I am providing these for informational purposes. Many may not have known they were even available, or where to find them. I don’t want to give too much cometary, and will let them speak for themselves. However, there is a quick point I would like to make.
During Dr Newcome’s presentation and discussion of wage costs, his assertion was we cannot just look at simple averages, because it does not take into consideration the income of a teacher over the life of their employment. Viewed in this way, Octorara teachers make considerably less than their Chester County counterparts, but considerably more than teachers in Lancaster County.
I have already pointed out, no matter how complex the contract is, and no matter what the individual lifetime income is, it is the average salary which affects the bottom-line and what taxpayers have to pay. It is hard to argue “over the life of employment” when it does not seem to be reflected in average salaries… and now we will talk about why it may not be reflected.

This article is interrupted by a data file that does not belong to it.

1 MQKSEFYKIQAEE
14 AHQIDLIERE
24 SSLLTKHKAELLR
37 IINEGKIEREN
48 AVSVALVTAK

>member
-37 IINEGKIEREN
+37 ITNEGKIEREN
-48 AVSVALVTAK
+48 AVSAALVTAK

Take note of the Act 93 Compensation Report (Administrative Team Salaries) verses the Salary Report for teachers. In the report for administrative salaries, Dr Newcome compares Octorara to four specific school districts. However, comparing teacher salaries, he uses county-wide averages. Doesn’t this look a little like cooking the numbers?
We know that school districts like Tredyffrin-Easttown, Great Valley, and other wealthy school districts skew Chester County averages high. Neighboring school districts like Pequea Valley, Solanco, Oxford, and Coatesville, all have average wages much lower than Octorara and lower than Chester County averages.
The very wealthy school districts to our east cannot be part of our calculations and comparisons. Our small rural community cannot be held to standards which threaten the well-being of the local economy.